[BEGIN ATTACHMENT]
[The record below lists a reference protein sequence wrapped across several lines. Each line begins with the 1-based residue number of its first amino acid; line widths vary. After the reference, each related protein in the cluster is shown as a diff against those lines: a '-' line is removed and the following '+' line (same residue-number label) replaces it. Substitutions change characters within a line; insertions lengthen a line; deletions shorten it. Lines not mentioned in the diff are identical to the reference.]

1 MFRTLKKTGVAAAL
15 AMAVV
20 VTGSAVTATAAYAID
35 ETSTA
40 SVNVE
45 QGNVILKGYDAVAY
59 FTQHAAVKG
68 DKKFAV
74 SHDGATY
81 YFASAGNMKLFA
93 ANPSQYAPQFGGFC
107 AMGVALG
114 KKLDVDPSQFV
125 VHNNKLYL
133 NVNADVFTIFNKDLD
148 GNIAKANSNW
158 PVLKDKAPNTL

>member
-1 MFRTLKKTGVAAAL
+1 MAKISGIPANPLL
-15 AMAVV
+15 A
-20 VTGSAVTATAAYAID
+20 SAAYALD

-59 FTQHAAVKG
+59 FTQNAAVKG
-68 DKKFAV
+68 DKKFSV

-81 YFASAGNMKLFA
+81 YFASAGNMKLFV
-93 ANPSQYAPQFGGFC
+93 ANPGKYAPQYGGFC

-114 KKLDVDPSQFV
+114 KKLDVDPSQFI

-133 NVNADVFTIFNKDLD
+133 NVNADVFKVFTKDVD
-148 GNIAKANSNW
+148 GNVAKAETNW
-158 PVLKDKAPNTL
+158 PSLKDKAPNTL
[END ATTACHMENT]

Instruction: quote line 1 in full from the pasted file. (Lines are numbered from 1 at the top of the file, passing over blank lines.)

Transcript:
[The record below lists a reference protein sequence wrapped across several lines. Each line begins with the 1-based residue number of its first amino acid; line widths vary. After the reference, each related protein in the cluster is shown as a diff against those lines: a '-' line is removed and the following '+' line (same residue-number label) replaces it. Substitutions change characters within a line; insertions lengthen a line; deletions shorten it. Lines not mentioned in the diff are identical to the reference.]